updated 12/28/1992 AT 01:00 AM EST
•originally published 12/28/1992 AT 01:00 AM EST
OK—so what's so intriguing about somebody who lets you know that her lovers require a five-cent deposit?
For one thing, she made ya look. Consider Sex, the photo book in which she had her picture taken doing everything but blushing. Besides proving that a naked Madonna could arch backward over a pinball machine without mussing her hair, it also pushed the envelope out to the size of a circus tent. And when the crowds came pouring in, there she was at center ring, cracking her whip.
It only served her purposes that Sex earned sniffy reviews like "The Empress Has No Clothes" and that it was banned in places such as Japan and Ireland. Coming on the heels of her summer film hit, A League of Their Own, the fuss over her book helped to launch her new album, Erotica, and primed the movie audience for her next assault on their sensibilities, Body of Evidence. Her success at getting the world to subsidize her sexual preoccupations—to say nothing of her mammoth self-absorption—is what makes her worth the $60 million deal she cut this year with Time Warner (the parent company of PEOPLE). Madonna is not the first star to find the bucks in buck nakedness. But no one before her has capitalized so well on human willingness to have our fears and desires repackaged and sold back to us.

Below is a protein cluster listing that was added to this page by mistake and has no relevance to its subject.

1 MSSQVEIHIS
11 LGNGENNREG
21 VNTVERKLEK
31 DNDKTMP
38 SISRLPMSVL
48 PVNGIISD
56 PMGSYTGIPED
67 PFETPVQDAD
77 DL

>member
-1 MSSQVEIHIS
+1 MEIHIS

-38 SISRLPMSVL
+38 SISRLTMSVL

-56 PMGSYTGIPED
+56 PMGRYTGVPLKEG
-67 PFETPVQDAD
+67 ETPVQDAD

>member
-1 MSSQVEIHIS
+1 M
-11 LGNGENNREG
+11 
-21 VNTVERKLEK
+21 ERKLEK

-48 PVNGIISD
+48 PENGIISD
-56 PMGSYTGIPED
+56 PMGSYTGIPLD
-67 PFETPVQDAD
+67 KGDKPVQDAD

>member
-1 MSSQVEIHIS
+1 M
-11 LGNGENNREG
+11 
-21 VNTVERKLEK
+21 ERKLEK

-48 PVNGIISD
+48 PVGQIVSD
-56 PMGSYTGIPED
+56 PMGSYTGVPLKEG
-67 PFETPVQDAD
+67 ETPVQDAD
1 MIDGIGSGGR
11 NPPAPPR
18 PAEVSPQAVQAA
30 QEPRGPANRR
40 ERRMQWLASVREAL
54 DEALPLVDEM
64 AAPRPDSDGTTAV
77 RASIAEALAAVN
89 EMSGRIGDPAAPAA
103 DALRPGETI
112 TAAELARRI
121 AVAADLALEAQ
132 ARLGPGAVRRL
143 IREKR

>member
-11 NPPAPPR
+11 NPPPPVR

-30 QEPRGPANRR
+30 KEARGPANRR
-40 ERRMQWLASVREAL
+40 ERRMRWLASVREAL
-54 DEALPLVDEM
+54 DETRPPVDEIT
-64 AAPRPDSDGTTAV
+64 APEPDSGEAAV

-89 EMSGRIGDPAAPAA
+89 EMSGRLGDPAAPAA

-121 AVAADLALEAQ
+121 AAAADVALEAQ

Yet this most public of women still strains to be a mystery. This year she went through more faces than Lon Chaney—one minute in Baby Jane pigtails, a cupcake from hell; the next in sour milkmaid gear, Heidi with a mean streak. Her changing gallery of faces is one reason that she's a sex symbol who inspires a lot of heavy breathing from intellectuals. One landmark of the 1992 publishing list—The Madonna Connection: Representational Politics, Sub-cultural Identities and Cultural Theory. You didn't get this sort of thing for Petula Clark.
But does she really throw such a mysterious light on our culture? More likely it's just the glinting gears of a giant publicity machine. Yet the sheer magnitude of her achievement in that regard is, well, intriguing. And the grinding of those gears is surely too loud to be ignored. "I'm a revolutionary," she once sighed. "And yes. it's a burden."
Sometimes it's a burden for her, we sigh in return, and sometimes for us.